1.14 As the Federal Government has no jurisdiction over stamp duty and land tax, the committee cannot make any direct recommendations to reform these measures. However, the committee would support any future cross-government discussions on possible changes to these taxes.

5 The Hon Angus Taylor MP, Assistant Minister for Cities and Digital Transformation, ‘New City Deal approach will deliver more affordable homes’, Media Release, 12 September 2016. 6 The Treasury, Council on Federal Financial Relations Affordable Housing Working Group - Innovative financing models, 6 April 2016,

, viewed 1 December 2016.

4 REPORT ON THE INQUIRY INTO HOME OWNERSHIP

Conduct of the inquiry

1.15 The details of the inquiry were published on the committee's website at the link given below. A media release announcing the inquiry and seeking submissions was issued on 13 May 2015.

1.16 Eighty six submissions and five exhibits were received and are listed at Appendix A. The committee held public hearings on 26 June 2015 in Canberra, 6 and 7 August 2015 in Sydney, 12 August 2015 in Canberra, 14 August 2015 in Melbourne, and 21 August and 25 September 2015 in Canberra. The witnesses who appeared are listed at Appendix B. The submissions and transcripts of the public hearings are available on the committee's website at: www.aph.gov.au/HomeOwnership.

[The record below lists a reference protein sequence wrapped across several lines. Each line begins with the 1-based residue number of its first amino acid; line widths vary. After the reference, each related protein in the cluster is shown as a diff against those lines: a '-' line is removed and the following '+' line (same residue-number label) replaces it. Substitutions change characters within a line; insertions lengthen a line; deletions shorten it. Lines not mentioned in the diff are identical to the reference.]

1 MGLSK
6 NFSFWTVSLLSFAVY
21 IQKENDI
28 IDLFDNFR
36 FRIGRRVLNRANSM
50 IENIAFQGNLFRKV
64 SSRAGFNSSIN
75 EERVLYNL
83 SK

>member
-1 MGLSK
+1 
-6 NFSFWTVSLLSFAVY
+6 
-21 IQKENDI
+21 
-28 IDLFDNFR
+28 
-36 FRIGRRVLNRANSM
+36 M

2

Key issues raised in the inquiry

Background

2.1 The main issues canvassed throughout this inquiry included house price trends and affordability, taxation policies, supply and demand drivers and constraints, investor activity, and the desirability of a coordinated housing strategy.

2.2 Housing affordability has been reviewed by the Productivity Commission in 20041, by the Senate Select Committee on Housing Affordability in Australia in 20082, and in the May 2015 report of the Senate Economics References Committee on housing affordability.3 The committee did not wish to in any way duplicate the work of these earlier inquiries but to focus instead on the issues that directly impact on home ownership.

Home ownership

Affordability 2.3 The issue of housing affordability and its impact on home ownership was discussed by a number of contributors to this inquiry. The Treasury informed the committee that both the ratios of the median dwelling price